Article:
I have been observing the Gore
Company promoting Gore-Tex material since its inception about 1976. As I
have stated many times that it doesn't work as advertised. In recent years
I have made known, through my newsletters, evidence why it doesn't work. I
have received numerous responses supporting my statements. Now I am
pleased to present further information from one of the largest users of
Gore-Tex, showing that it is not what it seems: the U.S. Military,
although they continue to use it.
One of my customers, having read in
my last two newsletters about the fact that waterproof/breathable
materials do not allow for a transfer of O2 and CO2, wrote to the U.S.
Army Natick Labs. My customer is retired from the Army and worked at or
with Natick at one time. His concern was that several of the members of
his Boy Scout troop had been given military bivi bags by their parents who
are military, and he observed that these kids simply stayed uncovered,
where as he rigged a coat hanger to keep the hood of his bivi propped up.
The kids had learned quickly to not close the hoods.
He wrote to
Natick referencing his observations and the information I published. The
response he received was as follows: "I can tell you that Gore-Tex is not
as breathable as one might assume. It's better than a non-breathable
fabric but overall I would not suggest you attempt to breathe through it.
It is only intended to add comfort to waterproof items like jackets,
EDITORS NOTE: I
suspect the meaning of the last sentence is that it is waterproof, and
therefore if worn over a jacket or pants they are protected. A second
individual working for Natick made the following comment: "The Gore-Tex
fabric, or any other waterproof or so-called breathable fabric, is not
really 'breathable' the way consumers may like it to be, i.e., fabric that
an individual can actually breath through.
"First, the term
'breathable' refers to microporous, membrane-based fabric because it is
air-permeable and air can be blown or forced through it. The Gore-Tex
fabric is not air-permeable because its microporous
polytetrafluoroethylene membrane has been coated with a thin layer of
'nonporous' polyurethane urea membrane, making it non-air-permeable.
However, Gore-Tex and other nonporous semipermeable membranes are
permeable to moisture vapor. This moisture vapor permeability aids the
evaporative cooling of the body."
EDITORS NOTE: I
believe there is ample evidence to prove that permeability in practical
application does not happen. It may have occurred in a laboratory, hence
"As far as using a
waterproof /moisture vapor permeable (WP/MVP) membrane-based sleeping bag,
leaving a few inches to breathe while sleeping in a cold, high altitude
environment is not such a good idea. As a matter of fact, the manufacturer
would say that this is a misuse of their product. In high altitude, the
user may consider a breathing device such as the microclimatic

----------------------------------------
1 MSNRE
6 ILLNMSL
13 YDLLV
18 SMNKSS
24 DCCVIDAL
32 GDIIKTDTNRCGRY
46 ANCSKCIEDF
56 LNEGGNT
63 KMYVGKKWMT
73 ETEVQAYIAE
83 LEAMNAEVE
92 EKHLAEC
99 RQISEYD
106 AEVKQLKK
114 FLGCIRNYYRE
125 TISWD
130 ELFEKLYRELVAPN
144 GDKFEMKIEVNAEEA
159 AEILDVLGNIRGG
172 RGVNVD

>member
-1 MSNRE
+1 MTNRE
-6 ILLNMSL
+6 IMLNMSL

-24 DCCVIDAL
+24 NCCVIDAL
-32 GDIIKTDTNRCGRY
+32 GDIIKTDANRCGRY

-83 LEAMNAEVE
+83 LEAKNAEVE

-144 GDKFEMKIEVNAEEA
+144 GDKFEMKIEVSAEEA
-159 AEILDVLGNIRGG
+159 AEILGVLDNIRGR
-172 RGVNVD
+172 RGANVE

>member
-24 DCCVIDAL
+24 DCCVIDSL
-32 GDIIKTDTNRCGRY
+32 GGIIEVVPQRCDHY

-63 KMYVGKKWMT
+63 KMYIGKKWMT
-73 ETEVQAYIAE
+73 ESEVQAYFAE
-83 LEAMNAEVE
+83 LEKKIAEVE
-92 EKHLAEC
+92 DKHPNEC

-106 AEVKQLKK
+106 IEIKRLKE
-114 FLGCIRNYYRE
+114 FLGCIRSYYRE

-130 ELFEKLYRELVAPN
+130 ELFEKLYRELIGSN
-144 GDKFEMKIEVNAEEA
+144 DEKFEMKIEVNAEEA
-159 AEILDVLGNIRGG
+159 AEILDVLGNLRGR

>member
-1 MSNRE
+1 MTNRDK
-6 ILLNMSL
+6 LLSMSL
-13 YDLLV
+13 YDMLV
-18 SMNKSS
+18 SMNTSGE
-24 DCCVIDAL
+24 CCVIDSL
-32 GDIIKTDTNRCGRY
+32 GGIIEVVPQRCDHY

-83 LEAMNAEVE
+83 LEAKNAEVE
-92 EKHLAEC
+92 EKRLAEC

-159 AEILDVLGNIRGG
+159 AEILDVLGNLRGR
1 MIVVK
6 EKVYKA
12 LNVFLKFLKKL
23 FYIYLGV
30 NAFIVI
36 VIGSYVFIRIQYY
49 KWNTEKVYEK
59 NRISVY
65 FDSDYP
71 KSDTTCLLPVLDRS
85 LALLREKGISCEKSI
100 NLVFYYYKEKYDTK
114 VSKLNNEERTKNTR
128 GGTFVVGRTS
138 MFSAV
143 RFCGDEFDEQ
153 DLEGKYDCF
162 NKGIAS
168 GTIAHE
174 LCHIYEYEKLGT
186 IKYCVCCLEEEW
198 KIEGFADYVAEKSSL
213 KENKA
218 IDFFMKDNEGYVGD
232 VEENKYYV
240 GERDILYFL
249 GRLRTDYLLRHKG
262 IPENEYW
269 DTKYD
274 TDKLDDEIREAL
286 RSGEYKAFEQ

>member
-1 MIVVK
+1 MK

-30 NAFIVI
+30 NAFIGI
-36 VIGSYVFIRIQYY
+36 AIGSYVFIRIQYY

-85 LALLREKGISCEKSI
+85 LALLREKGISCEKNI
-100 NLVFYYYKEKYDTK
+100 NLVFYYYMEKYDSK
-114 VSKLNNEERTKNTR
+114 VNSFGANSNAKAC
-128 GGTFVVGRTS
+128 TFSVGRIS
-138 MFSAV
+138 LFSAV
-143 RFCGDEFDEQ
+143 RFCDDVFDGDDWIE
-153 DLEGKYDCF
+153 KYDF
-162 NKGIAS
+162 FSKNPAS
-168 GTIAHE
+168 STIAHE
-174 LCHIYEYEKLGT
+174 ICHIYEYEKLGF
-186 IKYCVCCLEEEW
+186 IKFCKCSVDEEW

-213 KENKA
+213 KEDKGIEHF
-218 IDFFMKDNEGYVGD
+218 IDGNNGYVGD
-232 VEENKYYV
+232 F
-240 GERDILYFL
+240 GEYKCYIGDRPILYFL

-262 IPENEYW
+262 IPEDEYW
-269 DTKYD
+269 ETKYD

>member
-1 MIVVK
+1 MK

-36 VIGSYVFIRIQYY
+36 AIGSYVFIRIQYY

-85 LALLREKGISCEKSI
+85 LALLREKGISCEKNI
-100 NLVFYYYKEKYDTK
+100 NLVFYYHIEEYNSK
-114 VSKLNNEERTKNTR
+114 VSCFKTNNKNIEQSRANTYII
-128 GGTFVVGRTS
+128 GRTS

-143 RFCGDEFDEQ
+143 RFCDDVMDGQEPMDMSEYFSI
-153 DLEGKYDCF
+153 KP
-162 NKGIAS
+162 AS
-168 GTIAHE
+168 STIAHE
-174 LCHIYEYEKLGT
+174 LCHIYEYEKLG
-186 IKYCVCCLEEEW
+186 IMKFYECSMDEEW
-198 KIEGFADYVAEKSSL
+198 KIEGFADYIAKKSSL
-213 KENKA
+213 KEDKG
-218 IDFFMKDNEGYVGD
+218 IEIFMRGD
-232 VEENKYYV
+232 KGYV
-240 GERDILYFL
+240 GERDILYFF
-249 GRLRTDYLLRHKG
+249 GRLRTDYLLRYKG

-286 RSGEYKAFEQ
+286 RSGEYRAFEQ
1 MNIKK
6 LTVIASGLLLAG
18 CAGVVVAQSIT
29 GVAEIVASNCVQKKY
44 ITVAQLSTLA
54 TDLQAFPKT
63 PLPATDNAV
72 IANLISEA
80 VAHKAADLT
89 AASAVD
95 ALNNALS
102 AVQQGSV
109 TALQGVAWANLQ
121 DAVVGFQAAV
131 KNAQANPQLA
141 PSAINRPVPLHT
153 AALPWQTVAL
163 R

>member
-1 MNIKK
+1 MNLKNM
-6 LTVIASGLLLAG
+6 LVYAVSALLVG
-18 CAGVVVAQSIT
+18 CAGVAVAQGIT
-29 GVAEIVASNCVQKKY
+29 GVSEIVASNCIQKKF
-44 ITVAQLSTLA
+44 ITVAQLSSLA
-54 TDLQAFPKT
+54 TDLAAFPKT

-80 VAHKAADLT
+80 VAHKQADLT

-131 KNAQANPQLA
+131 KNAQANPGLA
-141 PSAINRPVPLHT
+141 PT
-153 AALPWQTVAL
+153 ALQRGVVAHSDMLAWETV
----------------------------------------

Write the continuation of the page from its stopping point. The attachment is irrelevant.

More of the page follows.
conditioning system for warm air and a re-breather for CO2 removal and O2
supply into their WP/MVP sleeping bag. Additionally, to keep warm,
adequate insulation must be used. Moisture vapor from the body (sweat)
will condense on the inner wall of the sleeping bag if there is no
moisture vapor concentration-gradient from inside to outside. Especially
if the individual body is in a high, cold altitude (10,500 feet
EDITORS NOTE: Body
sweat leaving the body during sleeping activity is so slow that any
sleeping bag that has a Gore-Tex shell, regardless of its quality, will
retain whatever moisture reaches it.
There is an
unconfirmed report that the British military suffered two deaths by
suffocation in bivi bags this past summer. I have made several inquiries
myself without confirmation. Investigation is still going on and, if
confirmed I'll let you know. I wouldn't be surprised if it were true. It
should also be noted that I have no idea what type of fabrics the British
use for their bivi bags. As we know, there are numerous brands today.
EDITORS NOTE: As I
see it there are other problems associated with this bivi bag. We know
from past evaluations of the "modular sleep system" which is a
bastardization of my 'Flexible Temperature Range Sleep System" that it
does not function below +15 degrees. When combined with the bivi bag, any
person using the combination would most certainly close it as much as
possible. Having done so, involuntary suffocation becomes possible.
This is the system that is issued to our soldiers in all branches of
I read an article in
the November 2000 issue of amc outdoors magazine (Appalachian Mountain
Club). Three of the editors went on a winter camping trip for the first
time. One of them, Jane Roy Brown, made the following comment: "'Yeah,' I
murmured. Even at 32 degrees in warm sunlight, perspiration was already
dampening the two layers of polypro under my (allegedly breathable)
shell." I find the comment particularly interesting since I have read in
several past issues advice from Annie Getchell, a member of their advisory
board, that it is imperative to own Gore-Tex or some other brand of
waterproof/breathable garment. Maybe Annie should go out with Jane and
advise her as to what she did wrong so the waterproof/breathable jacket
Then she can learn why these materials don't work. I also
appreciated Jane mentioning that her polypro underwear and a second layer
of polypro were "dampening," I'll bet she thought they would "wick" the
moisture away from her skin surface. No such luck! She would have been a
much more comfortable if her first layer was fishnets.
The three editors
were only out for one night, and I am quite sure they felt that was a
sufficient amount of time for winter camping.
The Gore Company is
concentrating heavily on the footwear market. In the November 10, 2000,